Mercy for Animals recently investigated a large, New York dairy farm. ABC News and Nightline both covered the story. Follows is video footage. Please be warned, some of the content may be difficult to watch.

The video is not easy to view. I love cows, they are my favorite of the large farmed animals. Two cows on a small dairy farm in northern California inspired me to go vegan. At the sanctuary, there is Sadie, a cow who I am honored to know and love. She too came from a small dairy farm and her life was miserable - she was tail-docked, de-horned, and deprived of her babies time and time again.

Practices Common on Most Dairy Farms
Tail docking occurs on farms of ALL sizes, not just factory farms. Approximately 1/3 of all dairy cows endure the amputation of their tail without pain relief. The American Veterinary Medical Association and the Association of Bovine Practitioners oppose this practice.
Dehorning without pain relief occurs on ALL farms, not just factory farms.

Maternal deprivation occurs on ALL farms, not just factory farms. 100% of all male calves are removed from their mothers the day they are born. 97% of all female calves are removed from their mom within the first 24-hours of birth.

Only 1.7% of the nine million cows in the United States spend most or all their time grazing on pasture. Approximately 75% of all dairy cows never see pasture or graze green grass.

The only practice not common on dairy farms, though often brought up in these discussions, is the use of growth hormone - only 17% of cows in lactation are injected with the hormone. Most dairy cows have been artificially selected to produce 8-10 times more milk than a normal cow would.

So, let's be clear - these horrible things you see in the video? They are not merely restricted to "factory farms". They happen on most farms. Choosing a "less cruel" milk is not making the "most compassionate" decision - becoming vegan is.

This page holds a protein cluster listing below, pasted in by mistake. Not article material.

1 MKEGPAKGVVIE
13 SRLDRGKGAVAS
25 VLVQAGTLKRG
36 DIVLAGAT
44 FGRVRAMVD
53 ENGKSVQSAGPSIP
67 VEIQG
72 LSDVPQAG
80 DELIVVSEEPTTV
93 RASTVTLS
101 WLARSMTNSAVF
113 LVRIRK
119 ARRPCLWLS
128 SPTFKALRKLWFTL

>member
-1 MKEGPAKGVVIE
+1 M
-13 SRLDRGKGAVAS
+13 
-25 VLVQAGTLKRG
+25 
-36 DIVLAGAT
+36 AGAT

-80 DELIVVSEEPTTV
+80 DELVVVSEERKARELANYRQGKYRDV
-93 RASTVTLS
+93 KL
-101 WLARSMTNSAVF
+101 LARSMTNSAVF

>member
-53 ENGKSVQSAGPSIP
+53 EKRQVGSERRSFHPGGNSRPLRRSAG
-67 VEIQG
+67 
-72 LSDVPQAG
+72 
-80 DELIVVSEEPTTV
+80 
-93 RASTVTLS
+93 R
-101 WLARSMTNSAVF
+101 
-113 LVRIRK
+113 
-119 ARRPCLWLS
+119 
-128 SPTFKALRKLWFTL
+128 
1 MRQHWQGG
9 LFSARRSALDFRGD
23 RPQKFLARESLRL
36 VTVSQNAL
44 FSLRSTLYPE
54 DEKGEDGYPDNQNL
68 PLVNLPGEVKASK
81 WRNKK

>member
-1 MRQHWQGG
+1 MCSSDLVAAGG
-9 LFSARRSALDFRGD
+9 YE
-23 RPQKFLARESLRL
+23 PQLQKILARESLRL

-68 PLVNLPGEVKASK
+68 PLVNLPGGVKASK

Vegan Bake Sales

If you want to help with the relief efforts in Haiti while also eating tasty, vegan goods, then check out the list below and see if any vegan bake sales are going on near you.

Animal Place staff will be baking and tabling at the Sugar Plum Vegan Cafe in Sacramento - come by and say hi! Also, eat food!

1/23 (Sat) Sacramento
Sugar Plum Vegan Cafe
2315 K Street
11:00 – 3:00 pm
Benefits Food for Life Global
1/23 (Sat) San Francisco
Patricia’s Green
Hayes St. at Octavia
11:00 – 4:00 pm
1/31 (Sun) Los Angeles
5825 Franklin Ave
11:00-4:00 pm
Benefits Doctors without Borders
1/30 (Sat) Minneapolis
Ethique Nouveau
317 West 48th St
12:00-5:00 pm
1/24 (Sun) Omaha
McFoster’s Natural Kind Cafe
302 S. 38th St
12:00-2:00 pm
Benefits Mercy Corps
1/26 (Tues) Las Vegas
UNLV Campus
4505 S Maryland Parkway
11:00-5:00 pm
More information here
New York
1/28 (Th) New York City
Angels and Kings
500 East 11th St.
7:00-9:00 pm
Benefits Sodoprec (Dominican veterinarians, site in Spanish)
1/31 (Sun) New York City
78 Orchard St.
11:30 – 6:00 pm
Benefits Doctors without Borders
1/24 (Sun) Philadelphia
25 E Street
11:00 am
1/23 (Sat) Akron
21 Furnace St.
11:00-5:00 pm
Benefits Doctors without Borders
1/31 (Sun) Portland
People’s Coop
3029 Southeast 21st Ave.
2:00-5:00 pm
Benefits Mercy Corps
1/24 (Sun) Houston
Mango’s Vegetarian Cafe
403 Westheimer
12:00-4:00 pm
Benefits Food for Life Global and ARCH
More information here and flyer here

1/31 (Sun) Seattle
Neptune Coffee
8415 Greenwood Ave North
2:00-5:00 pm
Benefits Partners in Health
Facebook invite page here.
Washington D.C.
DC Vegans
1/24 (Sun) DC
Takoma Park Farmer’s Market
Carroll Ave & Laurel Ave
10:00-2:00 pm
Facebook Event Page
Benefits Mercy Corps

Peas in a Pod

Well, more like mirroring cows!

Summer and Freedom are six-months old and like to copy whatever the adults are doing. So when they saw Nicholas (2) and Elsa (15) bonding through some head pushing, they had to be just like them!

Pretty cute stuff, huh?
Freedom is on the left - he's a bit more bloated, because he was born with a congenital defect. His tail is missing and his anus is in the wrong spot, which gives him some digestive and pooping problems. Summer is on the right and in really great health.

In the background, Nicholas is on the left - he just turned 2 in December. Elsa, the old lady cow of the herd is 15 and on the right.

Volunteer Orientations

If you are in the Grass Valley/Sacramento/Auburn/Nevada City region and want to help farmed animals, consider joining us at one of our volunteer orientations. If you are a brave Bay Area farmed animal lover, we welcome you too!

Below are the three upcoming orientations. They will be held in Grass Valley, California. The sanctuary will be moving in April and the first orientation occurs at the end of May. We will try and have an orientation each month. In order to volunteer at the sanctuary, you must attend an orientation.

To register for the orientations, click on the links below.